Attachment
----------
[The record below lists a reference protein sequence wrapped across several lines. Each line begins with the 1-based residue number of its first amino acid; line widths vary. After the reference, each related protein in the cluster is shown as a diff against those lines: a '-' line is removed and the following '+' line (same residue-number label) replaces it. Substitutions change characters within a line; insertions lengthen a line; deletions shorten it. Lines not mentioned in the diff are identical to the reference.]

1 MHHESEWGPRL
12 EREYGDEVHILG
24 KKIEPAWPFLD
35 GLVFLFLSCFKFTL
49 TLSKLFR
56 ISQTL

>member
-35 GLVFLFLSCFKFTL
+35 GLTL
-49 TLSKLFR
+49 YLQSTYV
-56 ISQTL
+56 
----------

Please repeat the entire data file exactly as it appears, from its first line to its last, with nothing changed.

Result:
[The record below lists a reference protein sequence wrapped across several lines. Each line begins with the 1-based residue number of its first amino acid; line widths vary. After the reference, each related protein in the cluster is shown as a diff against those lines: a '-' line is removed and the following '+' line (same residue-number label) replaces it. Substitutions change characters within a line; insertions lengthen a line; deletions shorten it. Lines not mentioned in the diff are identical to the reference.]

1 MHHESEWGPRL
12 EREYGDEVHILG
24 KKIEPAWPFLD
35 GLVFLFLSCFKFTL
49 TLSKLFR
56 ISQTL

>member
-35 GLVFLFLSCFKFTL
+35 GLTL
-49 TLSKLFR
+49 YLQSTYV
-56 ISQTL
+56 